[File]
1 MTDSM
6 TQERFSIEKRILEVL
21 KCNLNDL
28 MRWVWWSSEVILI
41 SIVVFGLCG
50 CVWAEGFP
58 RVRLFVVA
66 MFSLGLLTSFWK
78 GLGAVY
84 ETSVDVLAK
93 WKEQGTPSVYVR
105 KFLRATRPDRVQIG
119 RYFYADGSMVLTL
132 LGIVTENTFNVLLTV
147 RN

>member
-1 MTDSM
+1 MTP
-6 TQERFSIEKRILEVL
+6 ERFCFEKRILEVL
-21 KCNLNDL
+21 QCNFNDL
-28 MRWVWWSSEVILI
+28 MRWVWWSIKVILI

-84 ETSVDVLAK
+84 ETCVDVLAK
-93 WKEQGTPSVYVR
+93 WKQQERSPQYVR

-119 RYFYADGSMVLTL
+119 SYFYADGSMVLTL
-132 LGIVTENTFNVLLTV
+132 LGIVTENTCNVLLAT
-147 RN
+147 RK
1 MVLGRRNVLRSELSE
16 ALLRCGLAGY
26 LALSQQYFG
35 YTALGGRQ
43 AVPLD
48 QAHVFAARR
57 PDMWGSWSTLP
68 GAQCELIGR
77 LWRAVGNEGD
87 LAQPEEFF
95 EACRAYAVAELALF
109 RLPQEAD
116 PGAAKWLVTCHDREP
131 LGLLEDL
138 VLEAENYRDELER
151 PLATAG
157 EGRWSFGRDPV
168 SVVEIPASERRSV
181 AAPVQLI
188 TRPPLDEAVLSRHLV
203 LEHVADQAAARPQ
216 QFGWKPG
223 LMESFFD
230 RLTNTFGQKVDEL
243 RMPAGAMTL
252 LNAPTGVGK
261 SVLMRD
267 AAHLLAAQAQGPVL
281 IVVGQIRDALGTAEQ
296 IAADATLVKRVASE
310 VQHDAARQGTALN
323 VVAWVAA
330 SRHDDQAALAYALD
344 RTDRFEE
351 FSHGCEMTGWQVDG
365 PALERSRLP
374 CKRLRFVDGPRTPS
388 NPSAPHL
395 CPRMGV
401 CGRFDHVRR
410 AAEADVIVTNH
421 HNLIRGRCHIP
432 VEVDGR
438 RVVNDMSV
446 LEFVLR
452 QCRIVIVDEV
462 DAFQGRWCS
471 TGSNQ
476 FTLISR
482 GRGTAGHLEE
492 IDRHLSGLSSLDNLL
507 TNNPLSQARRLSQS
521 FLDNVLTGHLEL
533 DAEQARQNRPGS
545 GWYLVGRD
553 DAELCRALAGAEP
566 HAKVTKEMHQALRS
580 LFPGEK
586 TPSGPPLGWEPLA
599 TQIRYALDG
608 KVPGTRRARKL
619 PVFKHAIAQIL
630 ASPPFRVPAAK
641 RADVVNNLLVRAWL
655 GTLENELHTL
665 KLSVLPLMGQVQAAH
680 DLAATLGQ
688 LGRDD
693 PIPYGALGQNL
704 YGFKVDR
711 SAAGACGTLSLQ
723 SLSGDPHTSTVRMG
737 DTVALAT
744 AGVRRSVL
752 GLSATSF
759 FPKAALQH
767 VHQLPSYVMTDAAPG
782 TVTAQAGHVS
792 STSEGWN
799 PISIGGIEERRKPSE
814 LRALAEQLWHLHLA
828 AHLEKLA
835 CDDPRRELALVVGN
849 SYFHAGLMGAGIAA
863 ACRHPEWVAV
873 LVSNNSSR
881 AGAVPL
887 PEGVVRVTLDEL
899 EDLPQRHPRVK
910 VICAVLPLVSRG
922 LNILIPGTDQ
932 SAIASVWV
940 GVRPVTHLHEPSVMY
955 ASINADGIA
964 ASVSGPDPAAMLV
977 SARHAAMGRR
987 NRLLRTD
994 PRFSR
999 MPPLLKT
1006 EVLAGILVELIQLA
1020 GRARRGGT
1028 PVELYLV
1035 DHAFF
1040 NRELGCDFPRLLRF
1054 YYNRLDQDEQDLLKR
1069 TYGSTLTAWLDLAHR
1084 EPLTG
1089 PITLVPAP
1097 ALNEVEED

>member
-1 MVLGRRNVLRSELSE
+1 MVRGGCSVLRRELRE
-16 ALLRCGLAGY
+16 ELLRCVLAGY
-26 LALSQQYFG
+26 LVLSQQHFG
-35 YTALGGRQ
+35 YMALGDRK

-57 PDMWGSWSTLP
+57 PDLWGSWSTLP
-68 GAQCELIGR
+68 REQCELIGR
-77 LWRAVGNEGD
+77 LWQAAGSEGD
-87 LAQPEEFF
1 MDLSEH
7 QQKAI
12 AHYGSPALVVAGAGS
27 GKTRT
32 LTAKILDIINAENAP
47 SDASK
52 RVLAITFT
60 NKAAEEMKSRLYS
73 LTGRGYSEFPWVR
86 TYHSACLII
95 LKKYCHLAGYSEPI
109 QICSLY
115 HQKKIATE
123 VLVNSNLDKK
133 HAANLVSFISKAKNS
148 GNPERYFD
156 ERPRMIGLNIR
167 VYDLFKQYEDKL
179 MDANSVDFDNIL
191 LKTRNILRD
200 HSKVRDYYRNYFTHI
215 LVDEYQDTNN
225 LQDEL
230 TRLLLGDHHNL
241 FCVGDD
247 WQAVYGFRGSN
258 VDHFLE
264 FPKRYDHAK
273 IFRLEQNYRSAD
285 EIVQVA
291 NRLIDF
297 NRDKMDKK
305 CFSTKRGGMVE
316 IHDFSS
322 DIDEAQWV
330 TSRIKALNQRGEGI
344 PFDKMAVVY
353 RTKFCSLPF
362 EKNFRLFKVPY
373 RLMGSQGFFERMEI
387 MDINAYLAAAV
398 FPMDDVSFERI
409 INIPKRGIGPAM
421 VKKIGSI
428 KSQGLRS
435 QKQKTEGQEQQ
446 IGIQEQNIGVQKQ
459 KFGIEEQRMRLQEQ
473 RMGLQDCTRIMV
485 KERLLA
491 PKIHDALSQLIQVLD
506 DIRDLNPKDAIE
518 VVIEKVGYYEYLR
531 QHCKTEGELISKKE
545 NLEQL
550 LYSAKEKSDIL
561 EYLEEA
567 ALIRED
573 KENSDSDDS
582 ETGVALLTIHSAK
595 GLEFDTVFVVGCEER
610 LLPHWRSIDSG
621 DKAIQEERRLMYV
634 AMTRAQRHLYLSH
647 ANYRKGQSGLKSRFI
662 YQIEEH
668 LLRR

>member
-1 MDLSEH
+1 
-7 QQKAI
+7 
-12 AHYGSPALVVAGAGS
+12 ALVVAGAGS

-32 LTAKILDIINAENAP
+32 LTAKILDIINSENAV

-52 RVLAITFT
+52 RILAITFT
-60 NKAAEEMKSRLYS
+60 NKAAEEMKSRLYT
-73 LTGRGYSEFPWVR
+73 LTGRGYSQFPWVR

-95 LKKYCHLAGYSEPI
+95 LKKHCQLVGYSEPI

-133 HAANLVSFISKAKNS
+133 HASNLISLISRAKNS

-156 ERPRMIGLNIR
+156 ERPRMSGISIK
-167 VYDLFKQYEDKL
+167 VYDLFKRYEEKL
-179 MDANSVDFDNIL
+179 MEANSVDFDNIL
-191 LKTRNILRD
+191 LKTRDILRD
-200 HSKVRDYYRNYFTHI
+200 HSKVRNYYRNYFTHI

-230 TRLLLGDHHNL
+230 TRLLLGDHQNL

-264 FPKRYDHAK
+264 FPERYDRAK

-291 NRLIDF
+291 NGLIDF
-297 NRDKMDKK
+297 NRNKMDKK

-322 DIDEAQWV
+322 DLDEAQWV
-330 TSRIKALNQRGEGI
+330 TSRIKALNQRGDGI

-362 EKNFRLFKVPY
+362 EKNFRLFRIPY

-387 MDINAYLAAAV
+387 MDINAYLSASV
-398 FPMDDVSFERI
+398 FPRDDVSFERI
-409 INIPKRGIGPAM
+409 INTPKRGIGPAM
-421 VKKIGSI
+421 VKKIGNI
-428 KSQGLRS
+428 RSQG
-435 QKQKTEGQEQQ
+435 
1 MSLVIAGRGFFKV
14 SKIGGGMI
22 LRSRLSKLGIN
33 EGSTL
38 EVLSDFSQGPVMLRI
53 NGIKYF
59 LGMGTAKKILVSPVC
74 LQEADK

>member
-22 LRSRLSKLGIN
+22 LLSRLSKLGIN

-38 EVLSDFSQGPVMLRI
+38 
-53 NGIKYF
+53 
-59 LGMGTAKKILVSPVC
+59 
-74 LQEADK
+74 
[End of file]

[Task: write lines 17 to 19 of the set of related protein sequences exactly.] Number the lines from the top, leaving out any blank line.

-1 MTDSM
+1 MTP
-6 TQERFSIEKRILEVL